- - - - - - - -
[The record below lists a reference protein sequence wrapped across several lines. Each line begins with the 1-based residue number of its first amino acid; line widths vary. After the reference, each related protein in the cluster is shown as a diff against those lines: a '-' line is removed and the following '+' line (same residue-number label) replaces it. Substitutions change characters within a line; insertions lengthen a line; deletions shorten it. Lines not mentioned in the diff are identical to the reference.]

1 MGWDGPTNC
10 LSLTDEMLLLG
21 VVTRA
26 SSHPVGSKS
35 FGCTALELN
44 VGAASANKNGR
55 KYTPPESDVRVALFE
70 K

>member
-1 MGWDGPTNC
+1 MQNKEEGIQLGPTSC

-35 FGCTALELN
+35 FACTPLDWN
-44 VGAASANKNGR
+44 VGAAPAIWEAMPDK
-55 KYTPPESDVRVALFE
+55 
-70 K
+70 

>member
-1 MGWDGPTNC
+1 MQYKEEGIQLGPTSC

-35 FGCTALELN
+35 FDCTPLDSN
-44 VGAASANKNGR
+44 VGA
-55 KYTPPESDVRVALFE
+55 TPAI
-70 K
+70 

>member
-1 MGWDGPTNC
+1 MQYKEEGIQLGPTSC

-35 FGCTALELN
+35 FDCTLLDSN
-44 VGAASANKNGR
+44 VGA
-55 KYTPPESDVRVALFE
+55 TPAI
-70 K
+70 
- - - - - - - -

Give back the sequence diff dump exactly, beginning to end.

[The record below lists a reference protein sequence wrapped across several lines. Each line begins with the 1-based residue number of its first amino acid; line widths vary. After the reference, each related protein in the cluster is shown as a diff against those lines: a '-' line is removed and the following '+' line (same residue-number label) replaces it. Substitutions change characters within a line; insertions lengthen a line; deletions shorten it. Lines not mentioned in the diff are identical to the reference.]

1 MGWDGPTNC
10 LSLTDEMLLLG
21 VVTRA
26 SSHPVGSKS
35 FGCTALELN
44 VGAASANKNGR
55 KYTPPESDVRVALFE
70 K

>member
-1 MGWDGPTNC
+1 MQNKEEGIQLGPTSC

-35 FGCTALELN
+35 FACTPLDWN
-44 VGAASANKNGR
+44 VGAAPAIWEAMPDK
-55 KYTPPESDVRVALFE
+55 
-70 K
+70 

>member
-1 MGWDGPTNC
+1 MQYKEEGIQLGPTSC

-35 FGCTALELN
+35 FDCTPLDSN
-44 VGAASANKNGR
+44 VGA
-55 KYTPPESDVRVALFE
+55 TPAI
-70 K
+70 

>member
-1 MGWDGPTNC
+1 MQYKEEGIQLGPTSC

-35 FGCTALELN
+35 FDCTLLDSN
-44 VGAASANKNGR
+44 VGA
-55 KYTPPESDVRVALFE
+55 TPAI
-70 K
+70 